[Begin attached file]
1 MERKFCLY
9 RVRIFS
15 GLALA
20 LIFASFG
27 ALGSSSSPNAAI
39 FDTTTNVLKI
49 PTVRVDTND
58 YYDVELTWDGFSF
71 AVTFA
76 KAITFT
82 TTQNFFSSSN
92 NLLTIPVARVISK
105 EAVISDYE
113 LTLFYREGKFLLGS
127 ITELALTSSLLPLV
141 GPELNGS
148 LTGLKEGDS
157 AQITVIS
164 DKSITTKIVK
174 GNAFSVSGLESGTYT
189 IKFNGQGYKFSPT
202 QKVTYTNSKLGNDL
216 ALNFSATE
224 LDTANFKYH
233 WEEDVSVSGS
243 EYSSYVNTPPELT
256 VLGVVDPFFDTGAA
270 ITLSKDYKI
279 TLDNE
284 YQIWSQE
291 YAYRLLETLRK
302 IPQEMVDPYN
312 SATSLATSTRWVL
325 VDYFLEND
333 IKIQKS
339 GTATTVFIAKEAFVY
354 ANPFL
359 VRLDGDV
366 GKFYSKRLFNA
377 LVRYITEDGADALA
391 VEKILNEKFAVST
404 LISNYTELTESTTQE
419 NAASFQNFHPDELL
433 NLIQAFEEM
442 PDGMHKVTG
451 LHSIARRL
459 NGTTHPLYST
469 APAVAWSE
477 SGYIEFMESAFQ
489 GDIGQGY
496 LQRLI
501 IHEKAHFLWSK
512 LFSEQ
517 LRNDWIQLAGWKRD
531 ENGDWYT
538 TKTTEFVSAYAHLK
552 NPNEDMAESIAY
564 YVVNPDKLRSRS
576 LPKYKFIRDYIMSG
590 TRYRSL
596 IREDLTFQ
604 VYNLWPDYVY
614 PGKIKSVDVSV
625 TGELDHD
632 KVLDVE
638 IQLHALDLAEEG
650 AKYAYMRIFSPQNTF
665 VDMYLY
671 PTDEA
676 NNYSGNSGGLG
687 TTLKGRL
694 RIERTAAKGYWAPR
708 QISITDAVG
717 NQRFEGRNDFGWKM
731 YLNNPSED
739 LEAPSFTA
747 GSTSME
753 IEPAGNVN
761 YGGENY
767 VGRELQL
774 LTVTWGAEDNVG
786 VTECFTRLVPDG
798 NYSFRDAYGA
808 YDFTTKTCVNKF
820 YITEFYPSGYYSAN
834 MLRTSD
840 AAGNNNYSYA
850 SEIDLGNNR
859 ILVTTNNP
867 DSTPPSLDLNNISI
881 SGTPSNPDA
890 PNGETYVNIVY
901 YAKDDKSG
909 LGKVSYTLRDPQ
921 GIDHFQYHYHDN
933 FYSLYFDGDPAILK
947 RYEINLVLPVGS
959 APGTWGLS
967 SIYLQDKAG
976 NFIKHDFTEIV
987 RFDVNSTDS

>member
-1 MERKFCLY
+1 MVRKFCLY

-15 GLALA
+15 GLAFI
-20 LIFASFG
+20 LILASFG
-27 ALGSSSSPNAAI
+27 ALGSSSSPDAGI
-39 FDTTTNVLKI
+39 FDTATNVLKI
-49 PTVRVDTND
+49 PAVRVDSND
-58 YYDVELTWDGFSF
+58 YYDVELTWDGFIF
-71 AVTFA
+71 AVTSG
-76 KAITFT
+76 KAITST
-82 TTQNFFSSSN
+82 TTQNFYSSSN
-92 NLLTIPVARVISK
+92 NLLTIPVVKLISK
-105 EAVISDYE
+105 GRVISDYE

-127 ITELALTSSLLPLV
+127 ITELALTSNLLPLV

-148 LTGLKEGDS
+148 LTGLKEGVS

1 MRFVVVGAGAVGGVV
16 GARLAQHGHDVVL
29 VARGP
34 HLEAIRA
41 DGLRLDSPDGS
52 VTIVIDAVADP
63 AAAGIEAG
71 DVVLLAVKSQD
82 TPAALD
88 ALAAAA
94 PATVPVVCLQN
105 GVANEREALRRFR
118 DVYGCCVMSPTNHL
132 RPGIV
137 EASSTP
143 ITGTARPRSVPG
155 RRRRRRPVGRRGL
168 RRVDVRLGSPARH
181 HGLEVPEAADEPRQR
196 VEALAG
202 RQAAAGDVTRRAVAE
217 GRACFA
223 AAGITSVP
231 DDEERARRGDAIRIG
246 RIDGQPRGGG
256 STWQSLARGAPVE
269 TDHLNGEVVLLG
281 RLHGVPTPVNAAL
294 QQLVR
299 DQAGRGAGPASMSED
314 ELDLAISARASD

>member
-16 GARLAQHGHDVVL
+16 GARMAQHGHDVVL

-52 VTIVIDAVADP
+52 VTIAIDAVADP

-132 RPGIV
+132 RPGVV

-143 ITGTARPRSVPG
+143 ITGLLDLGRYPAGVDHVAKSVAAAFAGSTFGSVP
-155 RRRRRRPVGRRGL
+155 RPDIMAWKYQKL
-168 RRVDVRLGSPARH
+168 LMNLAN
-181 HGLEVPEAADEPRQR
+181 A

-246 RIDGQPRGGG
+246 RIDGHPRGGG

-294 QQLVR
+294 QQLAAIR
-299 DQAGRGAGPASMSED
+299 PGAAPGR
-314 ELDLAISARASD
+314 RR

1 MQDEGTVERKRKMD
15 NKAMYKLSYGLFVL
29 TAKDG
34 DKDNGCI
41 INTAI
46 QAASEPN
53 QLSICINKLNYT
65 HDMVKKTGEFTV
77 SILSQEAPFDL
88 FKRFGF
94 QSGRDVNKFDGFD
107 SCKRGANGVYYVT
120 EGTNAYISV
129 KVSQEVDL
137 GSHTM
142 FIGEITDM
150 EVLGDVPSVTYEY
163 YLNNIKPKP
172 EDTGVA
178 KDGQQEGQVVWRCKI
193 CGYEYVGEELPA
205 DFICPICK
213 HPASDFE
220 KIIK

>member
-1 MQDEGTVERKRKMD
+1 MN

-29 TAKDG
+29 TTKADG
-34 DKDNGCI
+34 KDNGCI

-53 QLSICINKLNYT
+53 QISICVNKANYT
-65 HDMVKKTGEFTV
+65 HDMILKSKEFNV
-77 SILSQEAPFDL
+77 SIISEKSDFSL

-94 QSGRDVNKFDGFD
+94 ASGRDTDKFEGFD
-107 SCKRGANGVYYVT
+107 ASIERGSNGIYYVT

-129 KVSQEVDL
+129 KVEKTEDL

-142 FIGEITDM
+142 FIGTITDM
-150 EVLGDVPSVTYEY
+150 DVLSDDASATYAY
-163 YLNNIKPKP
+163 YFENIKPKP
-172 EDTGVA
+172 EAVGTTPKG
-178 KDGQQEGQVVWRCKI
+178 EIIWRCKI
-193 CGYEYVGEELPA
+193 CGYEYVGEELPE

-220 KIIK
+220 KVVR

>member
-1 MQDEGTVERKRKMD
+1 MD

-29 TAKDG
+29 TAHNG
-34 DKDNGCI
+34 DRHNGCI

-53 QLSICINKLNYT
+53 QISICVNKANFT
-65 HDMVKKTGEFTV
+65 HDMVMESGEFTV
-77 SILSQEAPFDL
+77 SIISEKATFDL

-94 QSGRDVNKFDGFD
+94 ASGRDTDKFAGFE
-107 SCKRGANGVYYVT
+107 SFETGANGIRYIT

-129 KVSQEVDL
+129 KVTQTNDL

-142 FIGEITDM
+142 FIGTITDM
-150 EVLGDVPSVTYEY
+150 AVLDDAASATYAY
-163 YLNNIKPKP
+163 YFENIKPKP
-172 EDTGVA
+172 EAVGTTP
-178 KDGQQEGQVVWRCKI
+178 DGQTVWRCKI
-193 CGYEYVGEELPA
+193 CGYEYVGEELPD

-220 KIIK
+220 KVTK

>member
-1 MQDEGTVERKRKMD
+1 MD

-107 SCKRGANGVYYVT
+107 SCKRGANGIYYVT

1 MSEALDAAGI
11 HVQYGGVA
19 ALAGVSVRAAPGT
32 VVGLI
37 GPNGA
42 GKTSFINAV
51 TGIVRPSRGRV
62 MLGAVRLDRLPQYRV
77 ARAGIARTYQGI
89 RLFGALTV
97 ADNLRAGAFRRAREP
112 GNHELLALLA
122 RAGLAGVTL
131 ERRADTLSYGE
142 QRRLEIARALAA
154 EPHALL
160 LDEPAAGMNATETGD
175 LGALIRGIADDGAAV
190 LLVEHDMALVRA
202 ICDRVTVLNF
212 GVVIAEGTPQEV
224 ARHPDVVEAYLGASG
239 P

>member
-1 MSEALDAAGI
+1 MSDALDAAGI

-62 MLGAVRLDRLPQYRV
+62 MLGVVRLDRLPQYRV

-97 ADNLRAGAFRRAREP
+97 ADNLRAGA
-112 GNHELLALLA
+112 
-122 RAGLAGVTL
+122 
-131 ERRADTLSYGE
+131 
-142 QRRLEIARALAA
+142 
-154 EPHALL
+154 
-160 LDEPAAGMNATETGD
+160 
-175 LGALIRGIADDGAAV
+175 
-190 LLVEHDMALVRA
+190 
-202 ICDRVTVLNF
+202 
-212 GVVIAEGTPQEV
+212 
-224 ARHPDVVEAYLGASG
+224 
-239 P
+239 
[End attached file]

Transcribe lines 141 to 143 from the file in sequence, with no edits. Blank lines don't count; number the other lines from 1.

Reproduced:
94 PATVPVVCLQN
105 GVANEREALRRFR
118 DVYGCCVMSPTNHL